There are a quite a few misconceptions about fasting.
People often refer to it as "starving yourself", or believe it's strictly a religious practice, or think it will definitely cause metabolism to fail. (PS Stay tuned for an upcoming post about metabolism/metabolism hacks!!!). But true fasting is absent of disordered eating and focuses on improving health, not just skipping meals to eat a bunch of garbage later on or because you indulged over the weekend.
Some benefits of fasting:
1. More energy
2. Fat loss
3. Detoxification of cells
4. Water retention relief
5. Digestive system recovery
Some types of fasting:
1. Intermittent fasting
2. Water fasting
3. Juice fasting
4. Short-term fasting
5. Long-term fasting
For this post, I will cover intermittent fasting. It is the most doable for most people, in my experience.
So, what is intermittent fasting? It's a practice in which some or all days of the week for an indefinite amount of time, one refrains from eating for a set number of hours. It's generally considered that we are fasting (incidentally) when we are asleep. Thus the term breakfast. Intermittent fasting takes it a step further and adds time to this period of no food, whether or not it's in the morning or otherwise. Quite a few natural bodybuilders and fitness models are starting to adopt this practice because of the results in energy, metabolic rate, and body composition.
Chad Byers (http://www.theveganrevolution.net/contributor/chad-byers), a fitness model and personal trainer practices intermittent fasting at approximately 16 hours at a time. He starts eating at around noon each day, and stops eating at about 8 pm. He eats enormous salads and smoothies from noon until around 8pm. Some cooked food is sometimes included, but it is all vegan and minimally processed. Beans, grains, steamed vegetables, etc.
Will Tucker (https://www.facebook.com/willtuckerfitness), a bodybuilder and gym owner, fasts every day for 21-23 hours! He only eats one meal per day, at about 8-9 pm. He works out once or twice per day in a fasted state, meaning in the morning and afternoon. He reports that at first it seemed crazy and that he felt terrible, but when he got himself used to it, he couldn't go back to working out with food in his sytem. Even with less calories consumed, he's put on muscle and his digestion has significantly changed. Each evening he has a fruit smoothie, then waits about 15 minutes until his "main course". His one meal might consist of something like black beans, cooked broccoli, and quinoa. Or baked tofu, sauteed spinach, and brown rice. He simply eats until he is full, sometimes goes back for seconds, but only within a one hour window.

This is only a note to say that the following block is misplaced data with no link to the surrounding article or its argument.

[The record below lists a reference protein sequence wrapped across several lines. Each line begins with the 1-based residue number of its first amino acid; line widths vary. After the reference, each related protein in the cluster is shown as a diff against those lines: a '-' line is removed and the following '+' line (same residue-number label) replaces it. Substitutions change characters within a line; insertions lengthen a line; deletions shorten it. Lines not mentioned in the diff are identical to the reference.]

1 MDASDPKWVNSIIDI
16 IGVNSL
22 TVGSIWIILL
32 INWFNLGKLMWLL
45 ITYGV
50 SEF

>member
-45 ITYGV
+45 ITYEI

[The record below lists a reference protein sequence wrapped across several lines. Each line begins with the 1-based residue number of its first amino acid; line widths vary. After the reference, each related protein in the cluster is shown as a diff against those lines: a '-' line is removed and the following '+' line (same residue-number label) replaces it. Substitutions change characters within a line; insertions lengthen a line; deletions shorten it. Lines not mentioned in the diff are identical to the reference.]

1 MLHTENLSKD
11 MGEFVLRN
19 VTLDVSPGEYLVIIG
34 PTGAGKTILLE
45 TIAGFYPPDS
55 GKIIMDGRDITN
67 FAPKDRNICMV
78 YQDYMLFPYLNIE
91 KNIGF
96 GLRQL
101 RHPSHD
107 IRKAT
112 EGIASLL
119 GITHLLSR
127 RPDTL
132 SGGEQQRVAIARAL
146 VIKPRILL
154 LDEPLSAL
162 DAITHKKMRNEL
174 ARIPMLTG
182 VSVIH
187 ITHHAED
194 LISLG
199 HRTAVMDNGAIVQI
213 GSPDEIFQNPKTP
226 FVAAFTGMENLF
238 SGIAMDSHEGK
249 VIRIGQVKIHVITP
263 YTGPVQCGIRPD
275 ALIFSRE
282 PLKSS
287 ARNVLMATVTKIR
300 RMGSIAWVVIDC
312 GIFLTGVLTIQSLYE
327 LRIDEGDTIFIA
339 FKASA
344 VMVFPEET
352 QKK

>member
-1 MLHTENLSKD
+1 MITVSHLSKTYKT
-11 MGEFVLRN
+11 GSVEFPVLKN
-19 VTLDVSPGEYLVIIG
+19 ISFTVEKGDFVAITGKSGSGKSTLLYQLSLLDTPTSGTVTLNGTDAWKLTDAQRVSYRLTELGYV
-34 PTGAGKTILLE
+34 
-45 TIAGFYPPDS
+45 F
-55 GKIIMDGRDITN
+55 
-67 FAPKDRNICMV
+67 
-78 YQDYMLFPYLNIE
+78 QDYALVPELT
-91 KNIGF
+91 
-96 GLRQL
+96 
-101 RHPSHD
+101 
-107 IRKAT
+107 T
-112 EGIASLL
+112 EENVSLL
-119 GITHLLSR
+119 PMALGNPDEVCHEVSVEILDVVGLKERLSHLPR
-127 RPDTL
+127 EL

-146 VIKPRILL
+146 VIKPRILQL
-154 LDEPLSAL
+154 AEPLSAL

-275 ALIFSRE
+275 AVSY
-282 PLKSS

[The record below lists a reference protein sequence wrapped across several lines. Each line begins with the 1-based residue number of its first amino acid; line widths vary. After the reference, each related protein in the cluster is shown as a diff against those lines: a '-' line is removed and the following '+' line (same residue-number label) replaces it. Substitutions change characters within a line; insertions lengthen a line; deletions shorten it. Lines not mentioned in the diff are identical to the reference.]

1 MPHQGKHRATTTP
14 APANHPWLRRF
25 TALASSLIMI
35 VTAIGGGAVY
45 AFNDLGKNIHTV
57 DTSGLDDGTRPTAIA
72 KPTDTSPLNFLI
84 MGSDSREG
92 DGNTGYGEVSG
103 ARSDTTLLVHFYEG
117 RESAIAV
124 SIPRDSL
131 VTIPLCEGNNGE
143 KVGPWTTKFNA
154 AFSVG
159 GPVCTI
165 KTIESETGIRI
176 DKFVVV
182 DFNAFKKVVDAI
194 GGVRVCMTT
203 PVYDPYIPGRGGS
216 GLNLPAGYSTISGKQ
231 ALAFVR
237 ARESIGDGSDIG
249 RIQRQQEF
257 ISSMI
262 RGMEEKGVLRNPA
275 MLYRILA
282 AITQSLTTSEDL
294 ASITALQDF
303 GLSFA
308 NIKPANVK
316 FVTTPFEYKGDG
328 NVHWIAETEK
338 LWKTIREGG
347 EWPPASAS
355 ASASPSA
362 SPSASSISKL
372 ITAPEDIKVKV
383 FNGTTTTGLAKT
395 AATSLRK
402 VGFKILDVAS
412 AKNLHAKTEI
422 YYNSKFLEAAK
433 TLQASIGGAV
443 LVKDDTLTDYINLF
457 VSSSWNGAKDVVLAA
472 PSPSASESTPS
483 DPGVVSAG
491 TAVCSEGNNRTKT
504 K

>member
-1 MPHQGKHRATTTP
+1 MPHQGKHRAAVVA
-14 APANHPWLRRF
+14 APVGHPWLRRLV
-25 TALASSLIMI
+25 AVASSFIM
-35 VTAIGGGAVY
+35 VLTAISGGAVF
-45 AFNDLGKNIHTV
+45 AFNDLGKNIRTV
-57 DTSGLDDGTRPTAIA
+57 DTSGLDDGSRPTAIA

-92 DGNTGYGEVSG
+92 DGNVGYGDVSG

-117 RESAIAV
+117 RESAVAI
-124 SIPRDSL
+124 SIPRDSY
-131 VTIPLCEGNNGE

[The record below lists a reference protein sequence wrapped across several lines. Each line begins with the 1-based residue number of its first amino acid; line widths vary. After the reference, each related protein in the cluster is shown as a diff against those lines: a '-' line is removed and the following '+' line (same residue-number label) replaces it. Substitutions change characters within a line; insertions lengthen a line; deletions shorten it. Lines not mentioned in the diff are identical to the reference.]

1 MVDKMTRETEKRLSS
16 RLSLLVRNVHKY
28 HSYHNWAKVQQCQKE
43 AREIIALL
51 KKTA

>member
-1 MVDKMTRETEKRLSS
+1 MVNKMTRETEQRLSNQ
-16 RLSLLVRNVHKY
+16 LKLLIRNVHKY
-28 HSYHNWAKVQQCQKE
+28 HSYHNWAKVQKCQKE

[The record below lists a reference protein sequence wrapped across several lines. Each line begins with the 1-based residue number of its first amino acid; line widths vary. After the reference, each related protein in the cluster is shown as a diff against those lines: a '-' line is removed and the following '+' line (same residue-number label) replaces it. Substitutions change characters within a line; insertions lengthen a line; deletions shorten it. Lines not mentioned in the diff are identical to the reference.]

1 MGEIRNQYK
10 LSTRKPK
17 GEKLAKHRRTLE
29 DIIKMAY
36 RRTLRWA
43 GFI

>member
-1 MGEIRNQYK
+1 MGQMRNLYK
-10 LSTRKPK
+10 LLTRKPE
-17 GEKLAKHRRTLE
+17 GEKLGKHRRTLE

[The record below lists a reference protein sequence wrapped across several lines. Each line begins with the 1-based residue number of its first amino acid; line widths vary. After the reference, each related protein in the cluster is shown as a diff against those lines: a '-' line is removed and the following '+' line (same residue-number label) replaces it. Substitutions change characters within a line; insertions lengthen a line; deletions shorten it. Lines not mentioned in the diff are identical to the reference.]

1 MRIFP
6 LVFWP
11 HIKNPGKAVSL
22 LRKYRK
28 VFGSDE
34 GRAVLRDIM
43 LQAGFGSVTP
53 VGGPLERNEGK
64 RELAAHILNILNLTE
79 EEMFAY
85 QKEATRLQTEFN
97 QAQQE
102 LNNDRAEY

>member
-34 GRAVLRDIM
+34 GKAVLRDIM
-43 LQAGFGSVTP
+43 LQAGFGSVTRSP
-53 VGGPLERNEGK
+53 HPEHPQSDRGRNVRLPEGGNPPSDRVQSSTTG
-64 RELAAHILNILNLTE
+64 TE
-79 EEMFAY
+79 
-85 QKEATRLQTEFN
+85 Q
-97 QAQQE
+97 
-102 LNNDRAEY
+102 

This might seem restrictive and rigid, but these are just two ideas of what intermittent fasting can be.
Intermittent fasting can be done one day a week, seven days a week, or anything inbetween. It can be done with pretty much any type of food. It can be done for 8, 12, 20, or even 23 hours. What matters most is that we pay attention to how our bodies feel. The "food" available to many of us in the developed world is calorically dense, and more abundant than ever. We get plenty of calories, so using intermittent fasting can be a great tool to learn the value of giving our digestive system a break while utilizing an easy and habitual way of leaving out the calories we don't really need.
Breakfast isn't the most important meal of the day. That's not even a thing. In fact, I rarely eat breakfast unless I'm on vacation or eating socially. I have more energy and generally feel better throughout the morning. Again, no, your metabolism doesn't stop. Drink a lot of water, and take things slowly at first if you need to.
If you are pregnant or nursing, do not begin a fasting routine of any kind.
For more info about the science behind this type of fasting, meal plans, or other questions, please contact me here: http://www.greenlighthealthconsulting.com/contact-me